Monumental. Villeneuve tells a familiar story with uncommon elegance and pensiveness, even dreaminess, on a breathtaking scale. A stunningly gorgeous, supremely dignified movie about ugly things.
In the era of COVID and Brexit, much of this overstuffed adventure feels redundant, farcical, inconsequential, and desperate. But Ana de Armas and Lashana Lynch show us the way to a future for 007.
Ambiguous, introspective, thoughtful. As weirdly uncomfortable as horror should be, and rarely is, as it examines how these movies can infect us. Niamh Algar is terrific, and deeply empathetic.
The performances are terrific, the evocation of the period striking, but it feels redundant, more GoodFellas-lite than The Sopranos, and with several TV seasons’ worth of story crammed in.
Grim, mysterious, and unsettling, never more so than when it is quiet and still. But a brutality lurks below its calm, slick surface. Oscar Isaac’s performance is a work of astonishing minimalism.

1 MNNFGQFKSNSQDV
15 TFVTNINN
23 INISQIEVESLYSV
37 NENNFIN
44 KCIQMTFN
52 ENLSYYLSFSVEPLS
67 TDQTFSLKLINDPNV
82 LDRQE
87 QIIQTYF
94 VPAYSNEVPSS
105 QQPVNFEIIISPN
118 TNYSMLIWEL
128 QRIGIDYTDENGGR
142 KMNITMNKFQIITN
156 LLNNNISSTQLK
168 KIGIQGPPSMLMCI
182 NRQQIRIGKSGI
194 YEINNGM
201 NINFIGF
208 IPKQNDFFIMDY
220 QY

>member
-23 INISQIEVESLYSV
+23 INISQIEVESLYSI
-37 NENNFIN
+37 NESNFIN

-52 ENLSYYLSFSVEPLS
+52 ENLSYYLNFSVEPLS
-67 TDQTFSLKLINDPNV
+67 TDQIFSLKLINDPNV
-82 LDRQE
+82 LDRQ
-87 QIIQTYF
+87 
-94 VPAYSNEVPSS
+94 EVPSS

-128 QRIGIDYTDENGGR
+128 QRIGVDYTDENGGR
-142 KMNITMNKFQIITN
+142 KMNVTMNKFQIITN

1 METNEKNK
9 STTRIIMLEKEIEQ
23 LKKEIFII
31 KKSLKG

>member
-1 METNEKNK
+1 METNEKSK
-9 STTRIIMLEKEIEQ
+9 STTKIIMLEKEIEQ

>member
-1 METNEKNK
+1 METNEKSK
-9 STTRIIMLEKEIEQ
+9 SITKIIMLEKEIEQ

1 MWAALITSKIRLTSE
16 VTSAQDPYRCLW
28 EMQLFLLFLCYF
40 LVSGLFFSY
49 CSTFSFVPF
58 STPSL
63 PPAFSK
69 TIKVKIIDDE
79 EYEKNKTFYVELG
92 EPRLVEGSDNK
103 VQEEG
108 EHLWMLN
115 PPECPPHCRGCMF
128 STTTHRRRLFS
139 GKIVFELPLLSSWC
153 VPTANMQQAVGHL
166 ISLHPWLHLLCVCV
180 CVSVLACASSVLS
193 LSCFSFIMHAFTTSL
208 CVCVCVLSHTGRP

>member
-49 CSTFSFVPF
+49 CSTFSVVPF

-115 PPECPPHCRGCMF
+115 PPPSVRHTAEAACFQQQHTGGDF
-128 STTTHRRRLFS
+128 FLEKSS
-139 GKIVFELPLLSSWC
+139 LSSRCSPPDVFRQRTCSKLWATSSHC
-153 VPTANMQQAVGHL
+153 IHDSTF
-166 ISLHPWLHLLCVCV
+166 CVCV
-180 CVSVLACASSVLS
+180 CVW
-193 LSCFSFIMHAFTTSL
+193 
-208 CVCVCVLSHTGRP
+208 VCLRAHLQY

Tragic anti-romance uses cinematic conventions and the presumptions of fiction to disorient us. Bursts the bubble of a certain kind of movie delusion to highlight a harsh reality of women’s lives.
Fairy tale goes jukebox musical with a feminist, gender-fluid spin. Throws irony and sarcasm at heterosexuality, patriarchy, even monarchy. Pretty darn fun, with a sweetly spunky Ella in Cabello.
British twee is baked into this slight travelogue. Spall’s performance is lovely, and though the film mostly avoids overt schmaltz in favor of mild sentimentality, it’s gentle to the point of inertia.
Fresh, raw, wielding physical and psychological intimacy like a shiv, this is a deeply compelling, empathetic emotional roller coaster fueled by McAvoy’s and Horgan’s intense and cutting performances.
Strikingly original horror with a purpose: to delve into the mythologizing of the past, to explore the boundary between cultural appropriation and artistic inspiration, to heed the lessons of history.